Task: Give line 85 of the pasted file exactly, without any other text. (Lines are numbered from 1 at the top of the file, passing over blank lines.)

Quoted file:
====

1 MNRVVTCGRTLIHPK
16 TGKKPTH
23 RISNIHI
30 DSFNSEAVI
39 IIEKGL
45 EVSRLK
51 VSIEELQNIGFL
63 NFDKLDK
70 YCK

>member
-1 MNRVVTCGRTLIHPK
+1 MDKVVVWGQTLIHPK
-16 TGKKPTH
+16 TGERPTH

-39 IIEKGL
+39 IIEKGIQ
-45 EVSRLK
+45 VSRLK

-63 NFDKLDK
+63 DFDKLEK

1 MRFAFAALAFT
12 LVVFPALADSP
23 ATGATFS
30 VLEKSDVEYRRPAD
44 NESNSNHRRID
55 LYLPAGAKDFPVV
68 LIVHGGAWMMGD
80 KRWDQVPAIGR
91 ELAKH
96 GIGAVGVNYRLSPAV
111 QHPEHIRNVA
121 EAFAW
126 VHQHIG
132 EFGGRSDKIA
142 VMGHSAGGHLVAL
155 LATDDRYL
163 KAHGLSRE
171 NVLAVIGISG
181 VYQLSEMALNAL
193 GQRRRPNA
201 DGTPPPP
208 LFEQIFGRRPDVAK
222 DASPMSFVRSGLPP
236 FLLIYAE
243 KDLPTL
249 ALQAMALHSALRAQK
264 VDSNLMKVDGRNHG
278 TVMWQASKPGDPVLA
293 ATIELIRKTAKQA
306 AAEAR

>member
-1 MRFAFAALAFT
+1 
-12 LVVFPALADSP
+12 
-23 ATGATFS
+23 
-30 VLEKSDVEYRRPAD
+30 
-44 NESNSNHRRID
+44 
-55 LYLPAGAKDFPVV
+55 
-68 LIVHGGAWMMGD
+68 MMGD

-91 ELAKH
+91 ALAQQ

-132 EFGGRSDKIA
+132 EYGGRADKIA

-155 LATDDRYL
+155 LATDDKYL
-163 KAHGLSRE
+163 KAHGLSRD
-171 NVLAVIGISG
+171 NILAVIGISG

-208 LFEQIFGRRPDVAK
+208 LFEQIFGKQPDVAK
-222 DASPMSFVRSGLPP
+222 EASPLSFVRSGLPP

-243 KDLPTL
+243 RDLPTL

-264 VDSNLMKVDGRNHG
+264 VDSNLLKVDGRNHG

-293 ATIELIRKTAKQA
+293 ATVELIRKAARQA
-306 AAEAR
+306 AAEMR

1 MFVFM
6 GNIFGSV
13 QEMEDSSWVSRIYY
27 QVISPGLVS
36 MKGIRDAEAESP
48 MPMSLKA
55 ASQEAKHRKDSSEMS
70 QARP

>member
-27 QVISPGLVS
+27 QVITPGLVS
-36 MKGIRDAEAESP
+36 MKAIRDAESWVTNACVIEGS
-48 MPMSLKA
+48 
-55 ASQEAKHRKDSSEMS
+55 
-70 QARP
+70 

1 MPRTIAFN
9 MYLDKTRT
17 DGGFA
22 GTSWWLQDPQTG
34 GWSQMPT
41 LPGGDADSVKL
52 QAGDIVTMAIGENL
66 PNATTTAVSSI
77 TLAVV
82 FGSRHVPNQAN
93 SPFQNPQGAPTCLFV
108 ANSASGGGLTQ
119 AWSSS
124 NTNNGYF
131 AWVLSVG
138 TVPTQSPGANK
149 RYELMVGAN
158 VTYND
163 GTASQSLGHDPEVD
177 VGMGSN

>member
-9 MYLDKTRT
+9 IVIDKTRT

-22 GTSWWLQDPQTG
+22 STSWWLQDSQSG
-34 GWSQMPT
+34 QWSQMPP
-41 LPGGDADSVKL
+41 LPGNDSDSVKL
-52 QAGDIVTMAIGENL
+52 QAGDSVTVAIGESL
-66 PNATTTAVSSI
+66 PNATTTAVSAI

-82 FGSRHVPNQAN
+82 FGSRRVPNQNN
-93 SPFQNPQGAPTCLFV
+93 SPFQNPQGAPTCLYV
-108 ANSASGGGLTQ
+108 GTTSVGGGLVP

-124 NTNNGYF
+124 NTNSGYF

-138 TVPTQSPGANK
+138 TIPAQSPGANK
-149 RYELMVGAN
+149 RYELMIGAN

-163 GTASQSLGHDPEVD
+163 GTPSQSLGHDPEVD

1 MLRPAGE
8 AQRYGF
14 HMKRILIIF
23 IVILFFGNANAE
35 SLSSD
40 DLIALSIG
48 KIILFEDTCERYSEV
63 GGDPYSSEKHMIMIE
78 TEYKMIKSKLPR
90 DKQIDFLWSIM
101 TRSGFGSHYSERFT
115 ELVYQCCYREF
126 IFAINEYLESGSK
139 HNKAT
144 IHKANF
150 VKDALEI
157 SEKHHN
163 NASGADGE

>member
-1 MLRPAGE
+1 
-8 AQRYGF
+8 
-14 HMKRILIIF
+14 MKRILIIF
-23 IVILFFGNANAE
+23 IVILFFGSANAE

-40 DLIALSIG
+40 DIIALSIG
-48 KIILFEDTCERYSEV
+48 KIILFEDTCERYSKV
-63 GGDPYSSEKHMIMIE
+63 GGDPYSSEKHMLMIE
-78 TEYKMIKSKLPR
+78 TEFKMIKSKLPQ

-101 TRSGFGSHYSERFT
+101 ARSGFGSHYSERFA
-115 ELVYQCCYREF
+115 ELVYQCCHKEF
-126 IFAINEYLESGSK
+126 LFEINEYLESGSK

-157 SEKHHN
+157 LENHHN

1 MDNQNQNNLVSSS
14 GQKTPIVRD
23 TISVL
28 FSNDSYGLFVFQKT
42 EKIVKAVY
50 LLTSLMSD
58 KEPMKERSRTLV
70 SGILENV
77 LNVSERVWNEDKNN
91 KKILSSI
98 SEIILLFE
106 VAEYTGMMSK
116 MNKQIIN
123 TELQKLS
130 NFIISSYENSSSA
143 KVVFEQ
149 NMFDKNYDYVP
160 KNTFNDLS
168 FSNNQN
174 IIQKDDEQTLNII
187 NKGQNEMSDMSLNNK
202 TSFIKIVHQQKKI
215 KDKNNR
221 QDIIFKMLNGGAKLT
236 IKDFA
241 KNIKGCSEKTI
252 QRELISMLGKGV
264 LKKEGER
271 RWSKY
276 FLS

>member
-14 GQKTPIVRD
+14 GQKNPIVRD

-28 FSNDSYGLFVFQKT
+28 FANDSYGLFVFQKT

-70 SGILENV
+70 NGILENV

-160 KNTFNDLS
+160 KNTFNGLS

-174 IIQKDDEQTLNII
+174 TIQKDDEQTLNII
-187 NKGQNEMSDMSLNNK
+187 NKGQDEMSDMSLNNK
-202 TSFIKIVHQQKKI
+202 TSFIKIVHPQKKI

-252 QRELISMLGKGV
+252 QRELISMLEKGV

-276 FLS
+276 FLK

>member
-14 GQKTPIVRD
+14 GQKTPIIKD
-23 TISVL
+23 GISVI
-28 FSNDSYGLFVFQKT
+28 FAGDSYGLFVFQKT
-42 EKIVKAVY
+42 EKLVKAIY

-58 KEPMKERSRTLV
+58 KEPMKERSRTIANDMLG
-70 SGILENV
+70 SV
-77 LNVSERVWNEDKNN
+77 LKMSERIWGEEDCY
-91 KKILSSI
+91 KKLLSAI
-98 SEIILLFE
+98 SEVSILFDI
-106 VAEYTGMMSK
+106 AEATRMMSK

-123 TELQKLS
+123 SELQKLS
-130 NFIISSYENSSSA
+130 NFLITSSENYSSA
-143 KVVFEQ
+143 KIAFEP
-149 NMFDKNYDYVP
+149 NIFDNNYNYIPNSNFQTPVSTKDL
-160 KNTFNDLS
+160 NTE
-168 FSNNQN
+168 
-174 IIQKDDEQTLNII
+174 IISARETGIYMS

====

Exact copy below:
+293 ATVELIRKAARQA